Sergeant James Henry Ward, B Troop, 7th Cavalry – Extraordinary Heroism


Frederic Remington's "The Opening of the Fight at Wounded."[1]

Frederic Remington’s “The Opening of the Fight at Wounded,” published in Harper’s Weekly.[1]

…continued to fight after being severely wounded.

Sergeant James H. Ward was a thirty-six-year-old sergeant in Captain Varnum’s B Troop at Wounded Knee.  He was one of the more experienced soldiers in the regiment with over twelve years in the cavalry, having previously served in the 4th and 5th Cavalry Regiments. During the melee around the Indian council circle that followed the initial volleys, there were a number of instances of hand-to-hand combat between cavalry troopers and Lakota warriors.  Sergeant Ward was involved in one of those individual battles when he was stabbed in the right shoulder with a knife. Despite his wound he continued to fight on that morning.[2]

His bravery that day did not go unnoticed by his comrades and his commander.  Captain Varnum recommended Sergeant Ward for the Medal of Honor on 17 March, and he was awarded the distinction on 16 April 1891 along with Private Marvin Hillock.  Varnum detailed Ward’s actions at the onset of the melee surrounding the council circle:

Sergeant Ward was assisting me in taking arms and ammunition from the Indians and when the Indians drew their rifles and commenced firing he was between the armed and those without guns.  These latter drew their knives and one assaulted Sergeant Ward.  The sergeant was knocked down and stabbed several times in the shoulder but continued to struggle and getting his feet under the body of the Indian threw him off when he (the Indian) was killed by Corporal Capron.  It was a fearful hand to hand struggle.  The sergeant could not use his carbine and was unable to draw his revolver and defend himself from the Indian knife at the same time, and his gallantry on this occasion I think worthy… [3]

Varnum’s recommendation for a Medal of Honor for Sergeant Ward was approved on 16 April 1891.  Later that year Ward was also recognized with honorable mention by the Commanding General of the Army in General Order No. 100.[4]

For distinguished bravery in action against hostile Sioux Indians, at Wounded Knee Creek, South Dakota, where, though severely wounded, he continued fighting.[5]

James Henry Ward was born on 22 July 1854 at Quincy, Massachusetts, the second son of Hugh and Catherine (Means) Ward.  Hugh was an immigrant from Donegal, Ireland, possibly the son of Charles and Margaret Ward, and worked as a stone cutter in Norfolk County in the 1850s. Catherine, whom he married about 1851, was also an Irish immigrant and the daughter of Roger and Catherine Means.  Hugh Ward became a naturalized citizen of the United States in August 1856.  During the Civil War, he enlisted in Company H, Massachusetts 2nd Infantry Regiment on 2 September 1862 and served for thirteen months before returning to Boston.  Hugh and Catherine had at least seven children.  The eldest was Charles Hugh, born in 1852 and died in 1914; next was James Henry, the subject of this post; John was born in 1856; next came William, born in 1847 and died in 1905; a daughter, Mrs. Catherine Crowley, was born 1859 and died in 1914; Joseph was born in 1864; and the youngest, Margaret, was born in 1868.  Hugh Ward died either in Quincy in 1886 or in Boston on 11 September 1888. His wife, Catherine had preceded him in death on 7 August 1871 at Boston.[6]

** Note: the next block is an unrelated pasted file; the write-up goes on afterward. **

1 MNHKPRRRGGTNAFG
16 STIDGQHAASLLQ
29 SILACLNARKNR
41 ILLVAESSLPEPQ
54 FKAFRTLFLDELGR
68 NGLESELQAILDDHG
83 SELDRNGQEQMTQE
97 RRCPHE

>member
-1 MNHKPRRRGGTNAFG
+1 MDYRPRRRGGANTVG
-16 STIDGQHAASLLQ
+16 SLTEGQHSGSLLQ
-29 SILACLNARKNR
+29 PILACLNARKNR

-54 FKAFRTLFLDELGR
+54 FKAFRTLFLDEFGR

Several weeks after, and perhaps inspired by, the battle on the Little Bighorn twenty-two-year-old James Ward left his job as a bricklayer at Quincy, traveled to Boston, and enlisted in the cavalry on 3 August 1876.  Standing five feet six and half inches tall, he had blue eyes, brown hair, and a fair complexion.  Private Ward was assigned to Company K, 5th Cavalry, ultimately serving under Captain Albert E. Woodson at Fort Laramie, Wyoming Territory, where he completed his five-year enlistment in August 1881 with an ‘excellent’ characterization of service.  Ward returned to the east and resumed his job as a bricklayer, but sought out the Army again two years later.  He enlisted at New York City on 16 July 1883 and spent the next five years with B Troop, 7th Cavalry, then commanded by Captain Thomas M. McDougall.  Ward finished his second five-year enlistment in July 1888 with the rank of sergeant and characterized as excellent.  He again returned to Massachusetts, but two months later made his way to another recruiter in Boston where he signed up for another five years.  This time he was assigned to M Troop, 4th Cavalry, but was eventually transferred back to B Troop, 7th Cavalry, where he found himself under Captain Varnum’s command during the Pine Ridge Campaign.[7]

Perhaps because of the extent of his knife wound at the battle, Sergeant Ward was discharged from the service less than a year later, and after only three years of his five-year enlistment.  By the time he was given honorable mention in General Orders, the medal of honor recipient was a civilian in Boston where he eventually found employment as a steamfitter, perhaps no longer able to handle the physical exertion of a bricklayer because of his war wound.[8]

Moving on with his life after the army, James Ward married Catherine E. Harrington on 18 April 1894 at Boston.  Ten years his junior, she was was an Irish immigrant and the daughter of Patrick and Ellen (Haylon) Harrington. Four years later she gave birth to their only child, James Henry, Junior born 10 December 1898.[9]

View of the Boston Insane Hospital in the late 1890s.[10]

But Ward’s new life in Boston with his wife and child did not last long.  By 1899 the former cavalry trooper was admitted to the Boston Insane Hospital in Roxbury, apparently suffering from paralysis. He died at the age of forty-six on 11 March 1901 from exhaustion of general paralysis after suffering for two years as an inmate at the hospital.[11]

He was buried at the New Cavalry Cemetery at Mattapan, Massachusetts.  His wife, Catherine, survived him by fifty-two years working as a picker in a carpet factory and apparently never remarried.  Their only son, James, married Mary Anna Lieber, whose union produced seven grandchildren for the cavalry trooper’s widow; in 1940, the ten of them were living together on Bickford Avenue in Boston.  Following Catherine Ward’s death in 1953, she was laid to rest next to her long departed husband.[12]